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2 September 2014
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Alan Bennett by Derry Moore
© Derry Moore
Loaned by the National Portrait Gallery

Biography: Alan Bennett

Since the legendary Beyond the Fringe in 1960, Bennett’s writing for page, stage and screen has captured hearts globally. Born in Leeds in 1934, this butcher’s son had early aspirations to be a medieval historian.

The gossiping Yorkshire folk and coastal holidays of his childhood pervade much of Bennett’s prolific output, from his first television play A Day Out and the star-studded Talking Heads series to his autobiography Untold Stories.

Most Renowned For

Bennett’s most recent and stunningly popular show The History Boys, scooped three Olivier Awards and six Tonys in the US.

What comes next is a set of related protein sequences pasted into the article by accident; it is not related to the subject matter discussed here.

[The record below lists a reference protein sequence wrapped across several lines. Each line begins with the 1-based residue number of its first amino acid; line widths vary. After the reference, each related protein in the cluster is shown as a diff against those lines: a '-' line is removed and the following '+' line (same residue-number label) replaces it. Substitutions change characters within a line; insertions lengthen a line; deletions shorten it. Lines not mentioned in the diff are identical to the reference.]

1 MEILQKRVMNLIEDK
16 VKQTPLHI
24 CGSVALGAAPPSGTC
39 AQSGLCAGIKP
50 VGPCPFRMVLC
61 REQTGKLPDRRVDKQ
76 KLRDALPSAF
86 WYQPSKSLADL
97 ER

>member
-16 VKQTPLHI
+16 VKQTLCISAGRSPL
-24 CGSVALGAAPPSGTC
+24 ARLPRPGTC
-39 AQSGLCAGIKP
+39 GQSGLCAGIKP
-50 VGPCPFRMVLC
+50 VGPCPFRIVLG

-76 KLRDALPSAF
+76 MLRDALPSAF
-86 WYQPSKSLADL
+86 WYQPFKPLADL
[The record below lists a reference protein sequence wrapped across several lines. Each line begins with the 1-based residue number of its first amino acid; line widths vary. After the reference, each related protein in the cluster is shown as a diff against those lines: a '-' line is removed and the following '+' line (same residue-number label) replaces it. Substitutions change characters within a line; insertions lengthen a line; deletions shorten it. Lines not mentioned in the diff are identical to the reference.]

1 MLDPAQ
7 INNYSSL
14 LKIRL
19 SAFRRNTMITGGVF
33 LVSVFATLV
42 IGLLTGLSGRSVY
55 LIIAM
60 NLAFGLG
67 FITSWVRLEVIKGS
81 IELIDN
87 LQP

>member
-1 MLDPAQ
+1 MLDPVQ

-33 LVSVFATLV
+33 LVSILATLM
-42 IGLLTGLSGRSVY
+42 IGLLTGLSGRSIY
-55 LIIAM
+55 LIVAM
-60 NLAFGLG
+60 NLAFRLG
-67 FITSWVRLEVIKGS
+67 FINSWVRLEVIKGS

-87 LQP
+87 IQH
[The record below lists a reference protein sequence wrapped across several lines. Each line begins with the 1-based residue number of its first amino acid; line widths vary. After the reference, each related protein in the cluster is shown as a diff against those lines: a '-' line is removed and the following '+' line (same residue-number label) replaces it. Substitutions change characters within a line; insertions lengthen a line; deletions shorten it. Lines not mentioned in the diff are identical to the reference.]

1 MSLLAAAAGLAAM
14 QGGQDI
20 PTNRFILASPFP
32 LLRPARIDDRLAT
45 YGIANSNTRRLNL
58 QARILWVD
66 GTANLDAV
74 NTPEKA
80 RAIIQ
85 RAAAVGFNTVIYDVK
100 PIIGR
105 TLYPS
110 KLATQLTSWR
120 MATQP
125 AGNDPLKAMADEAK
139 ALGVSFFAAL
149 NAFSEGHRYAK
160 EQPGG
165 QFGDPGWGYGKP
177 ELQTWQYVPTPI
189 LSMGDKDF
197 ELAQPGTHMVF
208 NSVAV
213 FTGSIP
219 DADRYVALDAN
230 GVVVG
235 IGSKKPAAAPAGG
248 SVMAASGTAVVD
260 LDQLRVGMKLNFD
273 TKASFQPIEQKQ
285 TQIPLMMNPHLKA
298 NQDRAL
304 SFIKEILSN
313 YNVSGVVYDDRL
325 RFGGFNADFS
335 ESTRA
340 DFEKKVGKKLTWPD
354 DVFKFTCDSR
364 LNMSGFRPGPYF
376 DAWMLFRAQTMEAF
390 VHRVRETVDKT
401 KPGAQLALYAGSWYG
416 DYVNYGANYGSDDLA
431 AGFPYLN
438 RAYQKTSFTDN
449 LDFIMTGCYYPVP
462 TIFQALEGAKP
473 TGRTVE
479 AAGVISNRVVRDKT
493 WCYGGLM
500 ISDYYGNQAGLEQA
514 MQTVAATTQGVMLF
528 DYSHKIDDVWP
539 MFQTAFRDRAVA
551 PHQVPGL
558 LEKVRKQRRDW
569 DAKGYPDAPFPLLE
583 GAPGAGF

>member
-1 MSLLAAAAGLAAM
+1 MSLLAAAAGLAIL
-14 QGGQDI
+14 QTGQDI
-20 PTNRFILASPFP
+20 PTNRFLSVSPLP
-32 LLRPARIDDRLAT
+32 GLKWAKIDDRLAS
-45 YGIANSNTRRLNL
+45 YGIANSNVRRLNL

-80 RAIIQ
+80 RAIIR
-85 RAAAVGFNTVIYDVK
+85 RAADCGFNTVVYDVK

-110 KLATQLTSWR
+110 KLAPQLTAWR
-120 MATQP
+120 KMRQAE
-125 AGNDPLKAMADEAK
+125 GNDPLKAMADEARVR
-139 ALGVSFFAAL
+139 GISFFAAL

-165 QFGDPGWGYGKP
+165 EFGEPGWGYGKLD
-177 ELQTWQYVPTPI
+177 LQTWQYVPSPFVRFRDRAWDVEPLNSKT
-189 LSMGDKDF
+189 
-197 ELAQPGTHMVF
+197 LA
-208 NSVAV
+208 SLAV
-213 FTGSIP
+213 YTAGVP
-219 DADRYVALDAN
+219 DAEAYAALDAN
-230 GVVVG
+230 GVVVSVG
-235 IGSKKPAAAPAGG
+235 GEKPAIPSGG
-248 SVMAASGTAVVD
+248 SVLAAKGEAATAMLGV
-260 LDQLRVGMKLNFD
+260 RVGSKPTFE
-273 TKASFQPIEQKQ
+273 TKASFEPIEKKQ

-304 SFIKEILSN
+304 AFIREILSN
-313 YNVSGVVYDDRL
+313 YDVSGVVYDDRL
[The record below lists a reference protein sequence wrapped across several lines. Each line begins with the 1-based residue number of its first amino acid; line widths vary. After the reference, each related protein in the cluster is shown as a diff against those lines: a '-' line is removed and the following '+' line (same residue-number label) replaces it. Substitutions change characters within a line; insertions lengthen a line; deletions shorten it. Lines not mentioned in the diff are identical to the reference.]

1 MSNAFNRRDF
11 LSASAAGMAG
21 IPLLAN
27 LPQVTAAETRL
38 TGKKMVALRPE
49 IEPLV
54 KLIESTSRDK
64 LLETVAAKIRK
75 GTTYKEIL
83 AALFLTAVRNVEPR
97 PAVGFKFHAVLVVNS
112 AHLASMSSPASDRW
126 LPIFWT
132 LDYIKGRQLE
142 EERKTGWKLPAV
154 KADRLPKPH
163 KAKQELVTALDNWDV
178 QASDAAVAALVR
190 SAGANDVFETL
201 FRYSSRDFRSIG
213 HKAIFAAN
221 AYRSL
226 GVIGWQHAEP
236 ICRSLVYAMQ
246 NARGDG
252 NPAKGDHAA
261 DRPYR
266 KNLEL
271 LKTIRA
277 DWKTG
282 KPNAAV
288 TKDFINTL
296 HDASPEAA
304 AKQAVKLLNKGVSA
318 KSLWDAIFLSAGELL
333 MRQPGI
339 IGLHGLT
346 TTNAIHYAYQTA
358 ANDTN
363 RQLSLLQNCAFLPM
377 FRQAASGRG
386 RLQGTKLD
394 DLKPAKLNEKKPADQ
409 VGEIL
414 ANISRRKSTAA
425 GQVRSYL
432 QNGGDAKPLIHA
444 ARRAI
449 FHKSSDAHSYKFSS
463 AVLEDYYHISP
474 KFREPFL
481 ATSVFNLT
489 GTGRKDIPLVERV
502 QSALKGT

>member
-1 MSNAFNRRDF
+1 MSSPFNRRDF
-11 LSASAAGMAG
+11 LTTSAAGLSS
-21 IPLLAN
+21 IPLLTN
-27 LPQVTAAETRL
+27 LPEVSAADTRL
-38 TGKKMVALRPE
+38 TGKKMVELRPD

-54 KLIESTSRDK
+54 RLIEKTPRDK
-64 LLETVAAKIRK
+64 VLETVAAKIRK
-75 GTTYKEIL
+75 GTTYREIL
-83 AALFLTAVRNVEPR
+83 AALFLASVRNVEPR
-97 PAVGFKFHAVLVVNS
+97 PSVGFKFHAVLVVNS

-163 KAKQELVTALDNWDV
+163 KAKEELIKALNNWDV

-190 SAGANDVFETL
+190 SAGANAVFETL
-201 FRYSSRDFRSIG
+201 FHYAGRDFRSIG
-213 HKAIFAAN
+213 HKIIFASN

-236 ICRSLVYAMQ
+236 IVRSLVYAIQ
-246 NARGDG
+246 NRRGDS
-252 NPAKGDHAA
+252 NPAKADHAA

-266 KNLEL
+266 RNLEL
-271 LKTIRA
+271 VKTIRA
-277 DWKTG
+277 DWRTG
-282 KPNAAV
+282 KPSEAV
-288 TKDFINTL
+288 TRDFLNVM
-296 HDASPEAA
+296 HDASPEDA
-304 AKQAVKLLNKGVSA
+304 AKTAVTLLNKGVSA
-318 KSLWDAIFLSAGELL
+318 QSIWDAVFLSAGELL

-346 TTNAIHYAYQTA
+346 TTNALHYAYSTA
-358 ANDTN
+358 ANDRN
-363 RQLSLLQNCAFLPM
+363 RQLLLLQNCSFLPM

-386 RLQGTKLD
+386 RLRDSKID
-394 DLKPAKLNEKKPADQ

Cultural Impact

For many, Yorkshire’s beloved son Alan Bennett is the premier English dramatist of his generation.

With his floppy hair, horn-rimmed glasses and lashings of corduroy, he looks every inch the iconic English eccentric. But it’s his ability to paint the lives of everyday British folk with charm, humour and respect that has won him awards and a place on the school syllabus.

All this and he’s a great political campaigner: work such as Thora Hird’s memorable monologue about her resistance to going into a care home, have instigated political debate by capturing the plight of the overlooked.

In His Own Words

"People ... have a notion of me being this cosy, northern creature, cup-of-tea and all that stuff. That’s all right; it doesn’t bother me most of the time."

Pub Quiz Trivia

He’s a fan of comedy acts The League of Gentlemen, Little Britain and Reeves and Mortimer "because they are so silly".
John Sergeant
Alan Bennett's genius is in being not what he seems; the dry academic who writes jokes about knickers, the satirist of British life who loves British ways, the gentle lovable soul who can be savage. I'd compare him to Shakespeare in the way he transforms ordinary life into art.

John Sergeant


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